Upon meeting at the Chaplains’ school, the four men quickly became friends. David Poling, Clark Poling’s cousin, later said, “They were all very sociable guys, who initiated interfaith activities even before the war. They hit it off well at chaplains’ school, and were very close. They had prayed together a number of times before that final crisis.”
The four men shared a common calling to ministry, but they were very different in their backgrounds and personalities. They were also from four different church traditions: Reverend Fox was a Methodist minister, Reverend Poling was a Dutch Reformed Minister, Father Washington was a Catholic Priest, and Rabbi Goode was Jewish. In a world where differences have all too often created conflict and separated brothers, ‘the Four Chaplains’ found a special kind of unity, and in that unity they found strength.
OFF TO WAR
The U.S.A.T. Dorchester was an aging luxury liner. In the nearly four years from December 1941 to September, 1945, more than 16 million American men and women needed to be transported to fight a war on two fronts, in Europe and the Pacific. Moving so large a force was a monumental effort, and every available ship was pressed into service. The Dorchester was designated to transport troops. All non-critical amenities were removed and cots were crammed into every available space, in order to get as many young fighting men as possible on each voyage.
When the soldiers boarded in New York on January 23, 1943 the Dorchester was filled to capacity. In addition to the crew and a few civilians, young soldiers filled every space. There were 902 lives about to be cast to the mercy of the frigid North Atlantic.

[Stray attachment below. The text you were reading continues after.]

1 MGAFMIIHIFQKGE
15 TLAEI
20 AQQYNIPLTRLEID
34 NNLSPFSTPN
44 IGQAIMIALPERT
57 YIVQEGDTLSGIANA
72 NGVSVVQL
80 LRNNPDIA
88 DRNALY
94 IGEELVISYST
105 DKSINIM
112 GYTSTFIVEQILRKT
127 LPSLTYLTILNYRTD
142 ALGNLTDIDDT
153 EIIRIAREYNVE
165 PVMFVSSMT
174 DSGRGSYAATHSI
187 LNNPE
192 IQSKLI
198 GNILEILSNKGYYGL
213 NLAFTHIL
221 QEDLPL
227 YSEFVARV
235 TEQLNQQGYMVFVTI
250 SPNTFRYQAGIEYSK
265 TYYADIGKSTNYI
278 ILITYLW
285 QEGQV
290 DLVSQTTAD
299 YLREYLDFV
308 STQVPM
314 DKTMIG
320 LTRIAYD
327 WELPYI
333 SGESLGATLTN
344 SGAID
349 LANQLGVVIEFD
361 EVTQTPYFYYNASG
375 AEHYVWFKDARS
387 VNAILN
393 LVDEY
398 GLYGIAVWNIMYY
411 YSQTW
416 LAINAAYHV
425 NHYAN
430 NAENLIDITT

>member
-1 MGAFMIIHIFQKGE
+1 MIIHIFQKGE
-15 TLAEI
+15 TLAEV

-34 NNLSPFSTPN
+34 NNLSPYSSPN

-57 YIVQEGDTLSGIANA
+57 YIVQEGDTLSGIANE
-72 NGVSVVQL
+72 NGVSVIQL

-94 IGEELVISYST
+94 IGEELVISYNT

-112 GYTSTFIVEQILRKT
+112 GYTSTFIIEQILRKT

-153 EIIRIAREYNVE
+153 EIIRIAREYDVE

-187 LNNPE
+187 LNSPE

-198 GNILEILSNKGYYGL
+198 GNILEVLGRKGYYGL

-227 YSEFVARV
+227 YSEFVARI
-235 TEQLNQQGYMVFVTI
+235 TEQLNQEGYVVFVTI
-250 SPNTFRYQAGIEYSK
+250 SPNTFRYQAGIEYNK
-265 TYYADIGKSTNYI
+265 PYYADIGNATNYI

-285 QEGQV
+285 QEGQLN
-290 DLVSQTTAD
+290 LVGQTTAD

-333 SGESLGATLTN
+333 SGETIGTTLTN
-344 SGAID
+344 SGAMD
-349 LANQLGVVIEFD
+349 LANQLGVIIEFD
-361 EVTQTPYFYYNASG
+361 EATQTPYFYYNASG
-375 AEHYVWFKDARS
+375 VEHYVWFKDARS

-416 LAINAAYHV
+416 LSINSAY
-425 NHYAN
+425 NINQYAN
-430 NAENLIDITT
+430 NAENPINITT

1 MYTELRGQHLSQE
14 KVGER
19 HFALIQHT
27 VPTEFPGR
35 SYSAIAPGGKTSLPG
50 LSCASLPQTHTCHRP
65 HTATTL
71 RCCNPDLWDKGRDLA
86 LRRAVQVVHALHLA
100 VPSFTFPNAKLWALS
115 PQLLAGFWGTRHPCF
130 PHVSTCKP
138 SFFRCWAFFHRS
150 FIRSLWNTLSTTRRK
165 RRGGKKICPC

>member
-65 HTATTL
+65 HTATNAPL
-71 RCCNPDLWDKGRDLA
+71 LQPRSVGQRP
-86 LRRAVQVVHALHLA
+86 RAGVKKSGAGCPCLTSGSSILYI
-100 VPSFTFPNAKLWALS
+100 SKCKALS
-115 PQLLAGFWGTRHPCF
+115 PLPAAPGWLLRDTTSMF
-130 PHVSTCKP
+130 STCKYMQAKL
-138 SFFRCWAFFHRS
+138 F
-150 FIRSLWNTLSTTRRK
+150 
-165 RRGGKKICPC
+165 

As the ship heard for an Army base in Greenland, many dangers lay ahead. The sea itself was always dangerous, especially in this area known for ice flows, raging waters, and gale force winds. The greatest danger, however, was the ever present threat of German submarines, which had been sinking Allied ships at the rate of 100 every month. The Dorchester would be sailing through an area that had become infamously known as “Torpedo Junction.”
Most of the men on board were young, frightened soldiers. Many were going to sea for the first time and suffered sea-sickness for days. They were packed head to toe below deck, a steaming human sea of fear and uncertainty. Even if they survived the Atlantic crossing, they had nothing to look forward to but being thrown into combat. They were men in need of a strong shoulder to lean on, a firm voice to encourage them, and a ray of hope in a world of despair.
Also on board were four Army Chaplains, called on to put aside their own fears and uncertainties to minister to the needs of others. (continued…)
The Four Chaplains